The boy’s brittle shaking leaf of a voice whimpered, “I can’t move my legs.” His body trembled.
For some reason, I don’t remember the boy’s first name, only his last name. He was on his way to take his SAT’s that morning. He cried as he told me he smelled gas in his truck. I had hoped he hadn’t, because I knew it would only scare him more. I tried to talk him down while I assessed his situation. I saw no external bleeding. His petrified eyes fixed on the slumped man in the fiery car.
A woman’s voice called out in the distance. Her heavy, out-of-breath words managed to tell me that the smell of smoke caused her to look out her window. When she spotted the hatchback, she called 9-1-1.
“I did, too,” I told her. “They should be here soon.”
Neither of us could free the trapped boy from the truck, so we tried to reassure him instead. I told him he’d be okay, even if I wasn’t all that sure myself. We explained how we had to try to wake up the man in the car.
We yelled and yelled at the man, getting as close as we dared, hoping he would respond and the car wouldn’t explode. He moaned only once.
My husband returned with fire extinguishers. A man who lived down the road followed him.
I remember the sweeping hisses of the fire extinguisher dousing the flames.
They tried to open the hatchback doors but couldn’t. Before I knew it, the two men were pulling the man through the window by his arms. Did they smash the window? His burned skin peeled off in their hands, causing him to thump to the ground, belly first. With his clothes burned away, I could see hollows like two big bowls where his buttocks had been. The two men bent down and dragged his raw body over the road’s gravelly shoulder. Pebbles, sand and dirt clung to his beefy and charred flesh.
His moans are another thing I’ll never forget.
Over a decade later, the Down East Boys performed a concert at my church. In between a couple of numbers, the lead singer stepped closer to the edge of the stage. He looked into the eyes of random people in the audience. “Two seconds,” he said, over our fading applause.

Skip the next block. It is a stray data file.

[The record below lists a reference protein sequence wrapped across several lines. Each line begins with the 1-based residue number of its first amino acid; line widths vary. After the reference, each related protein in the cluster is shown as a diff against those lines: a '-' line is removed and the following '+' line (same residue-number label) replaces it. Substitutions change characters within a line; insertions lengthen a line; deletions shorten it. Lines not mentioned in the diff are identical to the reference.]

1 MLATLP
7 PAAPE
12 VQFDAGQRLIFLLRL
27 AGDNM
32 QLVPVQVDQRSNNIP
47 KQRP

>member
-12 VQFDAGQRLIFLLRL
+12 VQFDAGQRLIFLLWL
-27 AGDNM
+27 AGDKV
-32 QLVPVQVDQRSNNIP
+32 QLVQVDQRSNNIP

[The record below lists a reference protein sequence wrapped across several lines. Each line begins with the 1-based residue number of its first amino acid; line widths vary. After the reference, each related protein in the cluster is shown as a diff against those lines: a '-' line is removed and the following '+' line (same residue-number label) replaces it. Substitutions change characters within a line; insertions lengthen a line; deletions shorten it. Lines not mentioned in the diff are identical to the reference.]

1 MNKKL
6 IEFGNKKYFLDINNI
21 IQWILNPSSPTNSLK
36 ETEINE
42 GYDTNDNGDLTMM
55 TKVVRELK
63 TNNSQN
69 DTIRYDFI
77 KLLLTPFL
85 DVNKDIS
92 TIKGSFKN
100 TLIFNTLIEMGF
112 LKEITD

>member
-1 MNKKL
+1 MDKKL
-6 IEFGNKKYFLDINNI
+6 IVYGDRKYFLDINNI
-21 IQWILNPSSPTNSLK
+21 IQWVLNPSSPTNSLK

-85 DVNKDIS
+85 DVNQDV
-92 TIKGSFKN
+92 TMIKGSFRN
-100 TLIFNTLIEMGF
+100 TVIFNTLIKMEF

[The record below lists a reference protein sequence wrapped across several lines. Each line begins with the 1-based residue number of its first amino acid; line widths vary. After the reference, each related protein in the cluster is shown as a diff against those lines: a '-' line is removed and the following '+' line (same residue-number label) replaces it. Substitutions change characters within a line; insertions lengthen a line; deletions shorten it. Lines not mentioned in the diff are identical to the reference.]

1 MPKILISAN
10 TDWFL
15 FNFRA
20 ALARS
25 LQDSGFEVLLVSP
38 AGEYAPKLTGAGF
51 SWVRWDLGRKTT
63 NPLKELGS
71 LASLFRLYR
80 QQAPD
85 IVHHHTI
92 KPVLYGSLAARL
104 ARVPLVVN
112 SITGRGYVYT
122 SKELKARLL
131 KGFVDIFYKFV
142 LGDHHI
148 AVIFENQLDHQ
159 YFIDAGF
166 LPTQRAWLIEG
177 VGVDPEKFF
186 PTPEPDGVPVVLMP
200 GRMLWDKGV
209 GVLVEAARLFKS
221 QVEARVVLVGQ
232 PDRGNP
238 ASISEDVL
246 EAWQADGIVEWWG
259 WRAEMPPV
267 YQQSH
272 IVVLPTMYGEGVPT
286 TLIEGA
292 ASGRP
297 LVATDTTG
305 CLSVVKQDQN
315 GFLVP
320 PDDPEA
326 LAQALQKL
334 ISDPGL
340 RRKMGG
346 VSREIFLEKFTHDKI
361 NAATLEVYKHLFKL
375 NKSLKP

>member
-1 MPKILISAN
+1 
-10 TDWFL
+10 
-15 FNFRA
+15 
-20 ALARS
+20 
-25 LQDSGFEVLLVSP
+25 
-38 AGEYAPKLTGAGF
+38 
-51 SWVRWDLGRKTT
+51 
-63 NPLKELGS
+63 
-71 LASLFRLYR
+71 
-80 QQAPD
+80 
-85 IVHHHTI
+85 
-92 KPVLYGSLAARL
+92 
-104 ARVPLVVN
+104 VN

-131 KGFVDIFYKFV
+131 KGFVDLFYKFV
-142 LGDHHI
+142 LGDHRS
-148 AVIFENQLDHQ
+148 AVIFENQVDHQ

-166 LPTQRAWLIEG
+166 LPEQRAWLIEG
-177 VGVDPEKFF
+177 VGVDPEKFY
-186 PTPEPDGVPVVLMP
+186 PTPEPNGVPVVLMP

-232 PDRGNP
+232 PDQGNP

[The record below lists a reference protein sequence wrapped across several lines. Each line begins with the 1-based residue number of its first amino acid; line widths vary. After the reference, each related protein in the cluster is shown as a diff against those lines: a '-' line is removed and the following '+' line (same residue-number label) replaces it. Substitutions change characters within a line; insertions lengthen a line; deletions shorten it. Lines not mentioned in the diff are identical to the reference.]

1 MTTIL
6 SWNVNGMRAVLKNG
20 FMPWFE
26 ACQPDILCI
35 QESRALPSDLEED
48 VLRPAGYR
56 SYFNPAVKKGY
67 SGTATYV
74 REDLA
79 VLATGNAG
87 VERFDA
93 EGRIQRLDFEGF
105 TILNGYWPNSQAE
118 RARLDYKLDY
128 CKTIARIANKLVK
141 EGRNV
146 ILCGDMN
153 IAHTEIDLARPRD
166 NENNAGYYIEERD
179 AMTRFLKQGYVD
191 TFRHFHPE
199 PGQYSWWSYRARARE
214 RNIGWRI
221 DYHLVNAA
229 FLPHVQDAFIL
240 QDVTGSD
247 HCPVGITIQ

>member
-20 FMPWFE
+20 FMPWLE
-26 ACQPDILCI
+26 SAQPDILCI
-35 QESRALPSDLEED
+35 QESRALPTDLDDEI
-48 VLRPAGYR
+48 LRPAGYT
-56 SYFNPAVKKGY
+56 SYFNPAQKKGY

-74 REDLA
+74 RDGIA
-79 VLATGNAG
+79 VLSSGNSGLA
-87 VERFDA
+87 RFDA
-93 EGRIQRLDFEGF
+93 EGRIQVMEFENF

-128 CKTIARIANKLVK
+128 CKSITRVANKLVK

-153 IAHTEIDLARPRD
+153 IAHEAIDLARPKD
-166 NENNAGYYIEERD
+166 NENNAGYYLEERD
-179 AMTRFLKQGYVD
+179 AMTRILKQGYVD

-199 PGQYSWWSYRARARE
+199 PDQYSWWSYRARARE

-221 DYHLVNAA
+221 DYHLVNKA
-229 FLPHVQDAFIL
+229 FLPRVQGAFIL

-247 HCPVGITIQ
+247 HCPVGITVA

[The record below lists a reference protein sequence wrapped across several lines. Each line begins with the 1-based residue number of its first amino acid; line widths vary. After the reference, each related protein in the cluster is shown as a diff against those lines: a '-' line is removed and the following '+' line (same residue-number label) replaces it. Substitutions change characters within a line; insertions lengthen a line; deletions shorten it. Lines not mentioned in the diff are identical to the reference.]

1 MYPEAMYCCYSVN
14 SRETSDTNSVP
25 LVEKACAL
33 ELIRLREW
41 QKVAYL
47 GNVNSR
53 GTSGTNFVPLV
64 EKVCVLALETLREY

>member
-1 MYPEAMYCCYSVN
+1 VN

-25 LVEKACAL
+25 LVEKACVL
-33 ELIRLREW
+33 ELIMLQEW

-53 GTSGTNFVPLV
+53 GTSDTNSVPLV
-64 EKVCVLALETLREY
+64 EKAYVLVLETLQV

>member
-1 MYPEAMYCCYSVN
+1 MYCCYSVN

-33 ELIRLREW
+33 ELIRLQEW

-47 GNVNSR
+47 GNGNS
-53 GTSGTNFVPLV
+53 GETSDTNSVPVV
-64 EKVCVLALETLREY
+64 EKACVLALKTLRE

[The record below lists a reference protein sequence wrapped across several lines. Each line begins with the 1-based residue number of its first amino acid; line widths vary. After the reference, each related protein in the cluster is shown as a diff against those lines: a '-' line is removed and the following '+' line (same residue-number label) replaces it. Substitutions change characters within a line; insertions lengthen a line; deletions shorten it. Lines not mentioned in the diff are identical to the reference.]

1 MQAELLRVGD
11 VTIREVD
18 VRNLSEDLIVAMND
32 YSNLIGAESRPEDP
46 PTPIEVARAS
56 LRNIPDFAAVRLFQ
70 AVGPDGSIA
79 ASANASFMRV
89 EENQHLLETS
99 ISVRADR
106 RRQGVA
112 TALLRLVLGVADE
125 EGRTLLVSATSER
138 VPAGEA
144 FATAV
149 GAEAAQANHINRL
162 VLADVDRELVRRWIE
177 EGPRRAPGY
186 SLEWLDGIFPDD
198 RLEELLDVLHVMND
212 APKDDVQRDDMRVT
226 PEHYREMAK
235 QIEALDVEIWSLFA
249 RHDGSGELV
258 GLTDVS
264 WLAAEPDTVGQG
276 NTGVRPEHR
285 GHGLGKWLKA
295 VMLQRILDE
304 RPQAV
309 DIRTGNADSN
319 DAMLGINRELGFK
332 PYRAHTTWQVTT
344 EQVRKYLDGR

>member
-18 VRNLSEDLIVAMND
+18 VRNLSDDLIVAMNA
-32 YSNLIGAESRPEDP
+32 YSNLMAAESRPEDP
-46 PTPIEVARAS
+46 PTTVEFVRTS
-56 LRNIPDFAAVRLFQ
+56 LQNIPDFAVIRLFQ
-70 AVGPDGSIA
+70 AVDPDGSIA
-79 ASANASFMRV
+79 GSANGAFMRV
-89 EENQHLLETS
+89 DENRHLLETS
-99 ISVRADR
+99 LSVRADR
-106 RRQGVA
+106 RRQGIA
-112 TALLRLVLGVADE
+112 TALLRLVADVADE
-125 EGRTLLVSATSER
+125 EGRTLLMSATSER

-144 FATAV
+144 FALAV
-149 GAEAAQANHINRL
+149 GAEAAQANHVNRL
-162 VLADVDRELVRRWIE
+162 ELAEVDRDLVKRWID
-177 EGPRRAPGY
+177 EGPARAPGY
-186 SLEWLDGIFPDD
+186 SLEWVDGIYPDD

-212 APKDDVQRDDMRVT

“One one-thousand, two one-thousand.” He stood quiet.
People in the crowd turned to one another, as if they didn’t get what was happening.
His solemn expression instilled a stillness in us. He said, “I had a 41-year-old friend who was involved in a fatal car crash. Two seconds could have changed everything.”
I noticed the faint hum of the sound system.
The singer suggested that just two seconds could have removed his friend from the time of the accident–dropping his keys on the car floor before putting them in the ignition (one one-thousand, two one-thousand), running back in the house to retrieve his forgotten cell phone or sunglasses (one one-thousand, two one-thousand), or having to move the kids’ bikes out of the way before moving his car (one one-thousand, two one-thousand). Any number of things could have changed the outcome.
I’ll never know whether the umbrella kept me out of that accident.
What I do believe is that most of us live lives running at a frenzied pace, where we miss connections, make mistakes and experience close calls or tragedies. We chase our tails and fail to see the significance of our experiences. Many people live with the dissatisfaction of frenetic life. Thoreau said, “The mass of men live lives of quiet desperation.” I feel a sense of sadness and loss just reading those words. I don’t want to live like this.
As I processed all of this, I discovered a deeper meaning–one of intention, slowing down and accepting delays while maintaining peace of mind. Instead of living in anticipation of the next moment, I try to find life in life situations. Click To Tweet
The EMT’s arrived and tended to the victims. We eventually went on to catch what we could of the track meet.
I never found out what happened to the burned man after he was transported to a Boston hospital. I heard the boy’s fractured leg left him with a permanent limp.
Sometimes when I pick up my umbrella before I head out the door, I count one one-thousand, two one-thousand, feel my heart beat slow and say a little prayer before heading out the door–and take nothing for granted.